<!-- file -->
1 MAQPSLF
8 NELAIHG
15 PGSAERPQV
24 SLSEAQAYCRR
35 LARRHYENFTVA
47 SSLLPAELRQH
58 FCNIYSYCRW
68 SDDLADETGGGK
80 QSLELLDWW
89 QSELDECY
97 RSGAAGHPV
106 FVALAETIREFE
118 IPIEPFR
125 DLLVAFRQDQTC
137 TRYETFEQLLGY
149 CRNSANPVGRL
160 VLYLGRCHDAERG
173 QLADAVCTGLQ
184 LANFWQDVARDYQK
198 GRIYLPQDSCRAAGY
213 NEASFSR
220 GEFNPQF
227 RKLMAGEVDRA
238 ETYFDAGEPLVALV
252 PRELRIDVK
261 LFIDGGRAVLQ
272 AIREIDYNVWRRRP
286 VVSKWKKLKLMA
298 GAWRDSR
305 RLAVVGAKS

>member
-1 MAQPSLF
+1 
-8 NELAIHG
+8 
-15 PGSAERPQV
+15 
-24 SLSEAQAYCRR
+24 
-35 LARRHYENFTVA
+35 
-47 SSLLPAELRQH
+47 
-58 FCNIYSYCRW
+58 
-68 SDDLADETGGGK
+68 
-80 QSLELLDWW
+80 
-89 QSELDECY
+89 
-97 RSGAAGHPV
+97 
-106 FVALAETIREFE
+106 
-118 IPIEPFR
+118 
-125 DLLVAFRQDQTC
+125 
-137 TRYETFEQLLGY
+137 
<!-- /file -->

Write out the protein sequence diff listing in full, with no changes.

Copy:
1 MAQPSLF
8 NELAIHG
15 PGSAERPQV
24 SLSEAQAYCRR
35 LARRHYENFTVA
47 SSLLPAELRQH
58 FCNIYSYCRW
68 SDDLADETGGGK
80 QSLELLDWW
89 QSELDECY
97 RSGAAGHPV
106 FVALAETIREFE
118 IPIEPFR
125 DLLVAFRQDQTC
137 TRYETFEQLLGY
149 CRNSANPVGRL
160 VLYLGRCHDAERG
173 QLADAVCTGLQ
184 LANFWQDVARDYQK
198 GRIYLPQDSCRAAGY
213 NEASFSR
220 GEFNPQF
227 RKLMAGEVDRA
238 ETYFDAGEPLVALV
252 PRELRIDVK
261 LFIDGGRAVLQ
272 AIREIDYNVWRRRP
286 VVSKWKKLKLMA
298 GAWRDSR
305 RLAVVGAKS

>member
-1 MAQPSLF
+1 
-8 NELAIHG
+8 
-15 PGSAERPQV
+15 
-24 SLSEAQAYCRR
+24 
-35 LARRHYENFTVA
+35 
-47 SSLLPAELRQH
+47 
-58 FCNIYSYCRW
+58 
-68 SDDLADETGGGK
+68 
-80 QSLELLDWW
+80 
-89 QSELDECY
+89 
-97 RSGAAGHPV
+97 
-106 FVALAETIREFE
+106 
-118 IPIEPFR
+118 
-125 DLLVAFRQDQTC
+125 
-137 TRYETFEQLLGY
+137 